Last item for navigation
Career and Community Focused
Career and Community Focused
Posted on 08/04/2021
Two BCS students are wrapping up a unique paid internship opportunity that allows them to build skills for a future career as well as give back to our community.

By BCS Communications

Two BCS students are wrapping up a unique paid internship opportunity that allows them to build skills for a future career as well as give back to our community. Anahy Felipe De La Cruz is in her fifth year at Buncombe County Early College. Sofia Szostczuk is a senior at Enka High School. These civic-minded students were selected as Bank of America (BofA) Student Leaders. They interned with the local nonprofit Serve to LEAD this summer, which has allowed them to cultivate their workforce and leadership skills. The program they focused on was the Early Learning Summer Academy, which helps students in grades K-4 avoid the summer slide and retain more of what they learned the previous year.

“We specifically have been learning about these projects as well as working consistently at the Early Learning Summer Academy to aid these children to success,” said Sofia. “I have a newfound love for service, leadership, and truly grasping the full story of everyone.”

Anahy and Sofia participated in both virtual and in-person activities as part of the internship.

“Our major task [with Serve to LEAD] is to engage the student in the given lesson and to assist the teacher,” Anahy said. “After midday, the students have free time and play outside. Every Tuesday and Thursday, we teach the older kids about science or geography. I oversee science on Tuesday; I have taught them about the water cycle, the creation of glass, the five oceans, and physical versus chemical change.”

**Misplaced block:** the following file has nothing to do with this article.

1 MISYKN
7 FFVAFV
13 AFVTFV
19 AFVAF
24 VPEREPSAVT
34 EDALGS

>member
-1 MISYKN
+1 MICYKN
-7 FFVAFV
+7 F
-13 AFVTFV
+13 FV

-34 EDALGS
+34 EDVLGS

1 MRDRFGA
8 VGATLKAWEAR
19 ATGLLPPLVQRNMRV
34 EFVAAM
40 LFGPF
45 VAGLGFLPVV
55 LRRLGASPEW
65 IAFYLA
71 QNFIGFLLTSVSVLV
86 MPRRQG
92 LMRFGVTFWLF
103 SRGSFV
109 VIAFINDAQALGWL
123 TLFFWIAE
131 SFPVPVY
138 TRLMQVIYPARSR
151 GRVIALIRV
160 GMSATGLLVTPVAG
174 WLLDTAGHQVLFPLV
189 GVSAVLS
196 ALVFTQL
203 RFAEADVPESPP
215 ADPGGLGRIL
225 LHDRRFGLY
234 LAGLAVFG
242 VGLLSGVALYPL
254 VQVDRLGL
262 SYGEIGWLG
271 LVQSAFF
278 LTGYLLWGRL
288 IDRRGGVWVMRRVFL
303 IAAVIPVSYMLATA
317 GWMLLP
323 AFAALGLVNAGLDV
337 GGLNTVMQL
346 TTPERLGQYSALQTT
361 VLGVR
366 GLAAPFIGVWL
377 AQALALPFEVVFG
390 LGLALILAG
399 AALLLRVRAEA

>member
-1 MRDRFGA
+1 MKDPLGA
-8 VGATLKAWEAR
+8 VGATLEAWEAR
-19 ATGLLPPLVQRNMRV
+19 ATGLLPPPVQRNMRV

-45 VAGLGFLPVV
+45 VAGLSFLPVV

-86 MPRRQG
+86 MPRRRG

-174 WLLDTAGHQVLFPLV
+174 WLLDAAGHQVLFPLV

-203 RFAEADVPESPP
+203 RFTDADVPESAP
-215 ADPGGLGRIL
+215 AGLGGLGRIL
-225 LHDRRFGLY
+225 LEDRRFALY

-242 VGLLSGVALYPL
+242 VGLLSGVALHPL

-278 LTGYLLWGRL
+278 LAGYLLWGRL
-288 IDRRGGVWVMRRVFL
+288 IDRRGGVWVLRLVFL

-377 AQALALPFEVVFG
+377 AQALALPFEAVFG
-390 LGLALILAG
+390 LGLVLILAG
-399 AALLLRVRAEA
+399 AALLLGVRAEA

Without access to career skills-building opportunities like the Student Leaders program, many young people may be left behind in a fast-changing job market. As part of its commitment to workforce development as a pathway to economic mobility, Bank of America has connected more than 30 teens and young adults across Western North Carolina to paid jobs and internships through summer youth employment programs.

“Bank of America remains committed to supporting young adults by connecting them to jobs, community engagement opportunities, and leadership development,” said Andy Nadeau, president, Bank of America Asheville. “We recognize young adults are the future of our community, which is why programs like Student Leaders are one way we can provide paid opportunities for local students to gain valuable job experience while contributing to the development of a diverse pipeline of local talent.”

Jessica Tripp, Executive Director of Serve To LEAD, says Bank of America has been a strong supporter of the nonprofit's local work. By connecting enthusiastic interns to the program, the organization is able to better meet the various needs of the children they serve.